My trip to the Dominican Republic in March 2017 came at just the right time. After almost two months of living and working on the Corn Islands, off the coast of Nicaragua (which was slowly gnawing at my soul and driving me to insanity), I was craving a more frenetic pace of living with access to more than one nightclub.
I still wanted a culture infused with Latin and African influences, but I didn’t want to spend too much money or get island-fever ever again. I needed people and space and a city in which to breathe — even if it was going to be more heavily polluted air than I was accustomed to. So I booked a one-way trip to Santo Domingo, the Dominican Republic’s once-dangerous capital, knowing relatively little about the city or the country I was planning to spend a month in, but excited all the same.
The Dominican Republic turned out to be one of the best travel experiences I could have hoped for; despite the issues of colorism which seem to permeate the otherwise vibrant and open culture, I found the country to be incredibly easy to meet genuine and friendly people of both Dominican and Haitian decent.
On the way to the island of Hispaniola, I befriended a Haitain doctor on the plane who helped me get to my hostel in Santo Domingo and passed on a few safety tips for my time on the island. Then on my first day in Santo Domingo, I was roaming the local supermarket like a frizzy-haired mad woman because I’d had to chuck all my liquids out before my plane, when I met Sara.
A gorgeous Dominicana with impossibly defined brown ringlets that I spotted half way across the supermarket, we ended up talking for two WHOLE hours in the hair aisle after I approached her with broken Spanish and asked if she could help me with my own hair-mare. Luckily for me, Sara’s English was fluent and we struck up a friendship, right there and then in the hair section, talking about all things Dominican, English and hair-related.
I can’t think of many other situations in which two young women would be able to connect so quickly and so genuinely, but our friendship was cemented in *minutes*. And after Whatsapping throughout my time in Santo Domingo, where I was working at a hostel, we met up a couple of weeks later with two Polish guys Sara had also met. The group of us went rollerblading in the local mall before Sara took us to a traditional Dominican restaurant afterwards. People often mistook Sara and I for sisters (I loved it) and our day spent together was one of my favorite experiences in the whole year of my travels.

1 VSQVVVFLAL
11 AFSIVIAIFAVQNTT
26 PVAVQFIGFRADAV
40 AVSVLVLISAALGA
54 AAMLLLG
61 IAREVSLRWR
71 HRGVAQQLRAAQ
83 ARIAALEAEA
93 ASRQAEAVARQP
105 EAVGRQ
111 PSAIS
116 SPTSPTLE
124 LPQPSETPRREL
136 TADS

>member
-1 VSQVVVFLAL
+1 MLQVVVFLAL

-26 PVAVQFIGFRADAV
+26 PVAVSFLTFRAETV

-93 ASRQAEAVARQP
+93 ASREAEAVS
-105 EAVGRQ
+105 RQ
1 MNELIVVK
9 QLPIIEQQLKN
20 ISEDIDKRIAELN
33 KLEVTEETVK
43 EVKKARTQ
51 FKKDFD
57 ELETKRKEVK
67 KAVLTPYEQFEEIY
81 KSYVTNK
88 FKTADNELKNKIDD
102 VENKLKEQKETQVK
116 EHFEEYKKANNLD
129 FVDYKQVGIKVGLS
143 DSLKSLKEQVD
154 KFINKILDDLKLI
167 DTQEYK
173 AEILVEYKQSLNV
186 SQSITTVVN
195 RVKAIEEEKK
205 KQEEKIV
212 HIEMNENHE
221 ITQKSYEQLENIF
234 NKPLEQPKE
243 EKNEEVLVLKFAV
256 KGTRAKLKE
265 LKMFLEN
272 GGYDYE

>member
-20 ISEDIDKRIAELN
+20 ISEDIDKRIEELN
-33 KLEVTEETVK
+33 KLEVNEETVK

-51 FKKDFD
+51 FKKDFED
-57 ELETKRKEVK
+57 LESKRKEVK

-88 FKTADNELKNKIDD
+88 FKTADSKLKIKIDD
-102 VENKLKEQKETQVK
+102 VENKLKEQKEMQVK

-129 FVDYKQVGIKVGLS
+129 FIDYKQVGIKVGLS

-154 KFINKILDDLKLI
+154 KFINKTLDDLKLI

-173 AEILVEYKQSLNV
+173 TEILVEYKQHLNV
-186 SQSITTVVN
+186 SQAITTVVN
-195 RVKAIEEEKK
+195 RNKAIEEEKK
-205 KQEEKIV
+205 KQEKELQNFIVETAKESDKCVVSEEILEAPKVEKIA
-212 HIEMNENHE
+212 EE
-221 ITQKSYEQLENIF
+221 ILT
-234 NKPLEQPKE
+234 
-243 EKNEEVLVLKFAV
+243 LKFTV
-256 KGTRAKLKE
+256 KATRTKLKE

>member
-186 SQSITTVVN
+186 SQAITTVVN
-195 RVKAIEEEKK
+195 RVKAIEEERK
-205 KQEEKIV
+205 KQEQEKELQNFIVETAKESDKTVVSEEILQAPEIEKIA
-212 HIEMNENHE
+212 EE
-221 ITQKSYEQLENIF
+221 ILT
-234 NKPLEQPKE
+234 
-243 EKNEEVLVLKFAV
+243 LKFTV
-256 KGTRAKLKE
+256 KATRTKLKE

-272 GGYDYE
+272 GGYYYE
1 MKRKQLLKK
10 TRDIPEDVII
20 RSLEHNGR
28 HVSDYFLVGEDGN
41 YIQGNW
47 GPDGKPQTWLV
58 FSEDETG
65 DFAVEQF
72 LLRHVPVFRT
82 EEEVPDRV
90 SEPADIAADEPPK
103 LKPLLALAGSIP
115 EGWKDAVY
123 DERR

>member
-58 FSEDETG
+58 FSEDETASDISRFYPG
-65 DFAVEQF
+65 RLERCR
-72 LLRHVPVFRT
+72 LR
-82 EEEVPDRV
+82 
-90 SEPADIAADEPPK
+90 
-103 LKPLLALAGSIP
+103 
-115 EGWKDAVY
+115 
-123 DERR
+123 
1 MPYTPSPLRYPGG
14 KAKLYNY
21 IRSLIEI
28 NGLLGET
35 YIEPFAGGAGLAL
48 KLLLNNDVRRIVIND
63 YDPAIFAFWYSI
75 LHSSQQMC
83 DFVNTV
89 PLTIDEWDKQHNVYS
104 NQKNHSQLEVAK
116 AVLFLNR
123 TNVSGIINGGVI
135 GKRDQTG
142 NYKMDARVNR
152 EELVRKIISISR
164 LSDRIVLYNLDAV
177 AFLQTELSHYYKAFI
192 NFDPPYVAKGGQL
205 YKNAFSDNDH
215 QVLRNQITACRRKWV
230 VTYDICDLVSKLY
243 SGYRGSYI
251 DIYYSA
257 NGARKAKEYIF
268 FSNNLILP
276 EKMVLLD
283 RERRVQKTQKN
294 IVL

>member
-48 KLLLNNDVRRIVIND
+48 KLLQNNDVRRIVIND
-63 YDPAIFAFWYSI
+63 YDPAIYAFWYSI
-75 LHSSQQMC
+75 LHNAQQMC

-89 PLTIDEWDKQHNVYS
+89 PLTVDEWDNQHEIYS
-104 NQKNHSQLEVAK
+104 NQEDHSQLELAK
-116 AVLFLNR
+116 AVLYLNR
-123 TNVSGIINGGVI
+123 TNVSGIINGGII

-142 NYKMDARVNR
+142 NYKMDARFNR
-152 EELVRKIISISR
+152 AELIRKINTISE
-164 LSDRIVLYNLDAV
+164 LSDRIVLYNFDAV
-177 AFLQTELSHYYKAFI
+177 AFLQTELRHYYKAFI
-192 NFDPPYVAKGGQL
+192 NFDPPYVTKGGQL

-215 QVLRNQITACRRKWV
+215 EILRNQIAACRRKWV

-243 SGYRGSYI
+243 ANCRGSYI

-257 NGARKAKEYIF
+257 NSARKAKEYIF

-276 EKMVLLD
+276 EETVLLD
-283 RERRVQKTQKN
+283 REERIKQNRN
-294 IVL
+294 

At the end of my trip I also met a group of guys and girls from Santo Domingo whilst visiting Las Terrenas. After hanging out at the beach, they offered to let me stay at one of their apartments back in the capital before my flight and, drive me and my friend back to the city. And so more friendships were born.
I also found street vendors, shopkeepers and the other people I met in the street to be pretty helpful and open; I swapped Facebook details with the women in my favorite local cafe in Santo Domingo, who smothered me with kisses when I had to say goodbye, I found that prices didn’t jump or change in the street (too much), like they often did in Cuba when locals detected an accent and, I noticed that Dominicans made an effort to try and understand my Spanish, too. Yeah the catcalling was awful at times (many other women I knew reported the same), but whilst staying in Santo Domingo, I really enjoyed chatting to locals at the many open-air music nights which gave the city its unique atmosphere. Dancing and drinking takes place outside and Dominicans are generally super-eager to speak to foreigners, as are Haitians, but who are often more excluded from the city’s main social hub. However, I spent my evenings in Santo Domingo with several different groups of people I’d originally met in the street and had an amazing time.
Working in a hostel
Santo Domingo is a city that grew on me the more I explored it. I landed a pretty dreamy job in a hostel which I loved and that helped me feel comfortable straight away. Island Life Backpackers’ hostel is British-Dominican run and when I arrived, originally as a guest, I immediately felt at home with the people there. Maybe I’d been travelling solo for too long, or I was just bored of being on an island, but when Chris, the owner mentioned he was looking for help with his blogging, SEO and social media efforts for the hostel, I jumped at the chance. In exchange for free, delicious food and dorm-accomodation, I worked on content for Island Life Backpackers’ for three weeks alongside 7 other volunteers from around the world, who I also formed great friendships with.
Planning A Return
An unexpected high in my trip, the Dominican Republic was so much fun, mainly because of the people I met. The many music and dance nights which took place under the stars in Santo Domingo were amazing, as were the beaches and beauty of Las Terrenas, and the waterfalls I hiked in Salto El Limon, but really, it was hanging out with Dominicans and working at a hostel which really created an unforgettable month in the Caribbean. If you’re heading to the Caribbean, don’t forget to always try and mingle with the locals and, consider working abroad or working in a hostel to alleviate travel costs.
Have you been to the Dominican Republic? Or are you wanting to work abroad? Hit me up with any comments below or via my email!